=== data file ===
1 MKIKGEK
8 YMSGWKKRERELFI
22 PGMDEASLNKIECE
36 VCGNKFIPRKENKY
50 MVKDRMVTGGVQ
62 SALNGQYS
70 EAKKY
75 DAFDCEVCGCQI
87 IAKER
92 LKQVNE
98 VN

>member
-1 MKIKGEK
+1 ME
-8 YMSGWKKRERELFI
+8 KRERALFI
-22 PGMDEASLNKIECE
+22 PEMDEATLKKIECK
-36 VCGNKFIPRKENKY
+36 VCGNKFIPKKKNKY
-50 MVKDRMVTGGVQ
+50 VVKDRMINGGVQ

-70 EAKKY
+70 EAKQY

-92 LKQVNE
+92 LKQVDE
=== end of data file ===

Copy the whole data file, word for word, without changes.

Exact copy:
1 MKIKGEK
8 YMSGWKKRERELFI
22 PGMDEASLNKIECE
36 VCGNKFIPRKENKY
50 MVKDRMVTGGVQ
62 SALNGQYS
70 EAKKY
75 DAFDCEVCGCQI
87 IAKER
92 LKQVNE
98 VN

>member
-1 MKIKGEK
+1 ME
-8 YMSGWKKRERELFI
+8 KRERALFI
-22 PGMDEASLNKIECE
+22 PEMDEATLKKIECK
-36 VCGNKFIPRKENKY
+36 VCGNKFIPKKKNKY
-50 MVKDRMVTGGVQ
+50 VVKDRMINGGVQ

-70 EAKKY
+70 EAKQY

-92 LKQVNE
+92 LKQVDE